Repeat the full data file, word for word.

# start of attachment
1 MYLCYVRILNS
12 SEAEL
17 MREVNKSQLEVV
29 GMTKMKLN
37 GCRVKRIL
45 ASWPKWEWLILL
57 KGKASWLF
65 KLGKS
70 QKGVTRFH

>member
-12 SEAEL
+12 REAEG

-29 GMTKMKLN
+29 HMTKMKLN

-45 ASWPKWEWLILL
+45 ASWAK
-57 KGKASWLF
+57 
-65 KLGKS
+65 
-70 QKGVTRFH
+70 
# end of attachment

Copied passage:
1 MYLCYVRILNS
12 SEAEL
17 MREVNKSQLEVV
29 GMTKMKLN
37 GCRVKRIL
45 ASWPKWEWLILL
57 KGKASWLF
65 KLGKS
70 QKGVTRFH

>member
-12 SEAEL
+12 REAEG

-29 GMTKMKLN
+29 HMTKMKLN

-45 ASWPKWEWLILL
+45 ASWAK
-57 KGKASWLF
+57 
-65 KLGKS
+65 
-70 QKGVTRFH
+70 